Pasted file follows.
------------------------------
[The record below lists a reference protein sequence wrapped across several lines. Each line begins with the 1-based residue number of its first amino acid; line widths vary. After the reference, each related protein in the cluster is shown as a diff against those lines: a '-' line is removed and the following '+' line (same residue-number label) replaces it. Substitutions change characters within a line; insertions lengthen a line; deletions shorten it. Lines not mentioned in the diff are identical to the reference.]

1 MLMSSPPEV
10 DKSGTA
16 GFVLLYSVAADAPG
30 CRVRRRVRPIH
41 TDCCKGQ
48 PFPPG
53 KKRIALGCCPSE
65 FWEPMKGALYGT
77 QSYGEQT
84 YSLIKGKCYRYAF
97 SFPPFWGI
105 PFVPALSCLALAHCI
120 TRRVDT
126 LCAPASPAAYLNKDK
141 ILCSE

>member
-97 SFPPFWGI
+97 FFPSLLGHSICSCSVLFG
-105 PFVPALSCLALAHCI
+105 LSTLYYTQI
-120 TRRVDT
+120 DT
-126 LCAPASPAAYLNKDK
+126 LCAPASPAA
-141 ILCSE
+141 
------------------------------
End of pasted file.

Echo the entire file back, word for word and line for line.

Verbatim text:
[The record below lists a reference protein sequence wrapped across several lines. Each line begins with the 1-based residue number of its first amino acid; line widths vary. After the reference, each related protein in the cluster is shown as a diff against those lines: a '-' line is removed and the following '+' line (same residue-number label) replaces it. Substitutions change characters within a line; insertions lengthen a line; deletions shorten it. Lines not mentioned in the diff are identical to the reference.]

1 MLMSSPPEV
10 DKSGTA
16 GFVLLYSVAADAPG
30 CRVRRRVRPIH
41 TDCCKGQ
48 PFPPG
53 KKRIALGCCPSE
65 FWEPMKGALYGT
77 QSYGEQT
84 YSLIKGKCYRYAF
97 SFPPFWGI
105 PFVPALSCLALAHCI
120 TRRVDT
126 LCAPASPAAYLNKDK
141 ILCSE

>member
-97 SFPPFWGI
+97 FFPSLLGHSICSCSVLFG
-105 PFVPALSCLALAHCI
+105 LSTLYYTQI
-120 TRRVDT
+120 DT
-126 LCAPASPAAYLNKDK
+126 LCAPASPAA
-141 ILCSE
+141 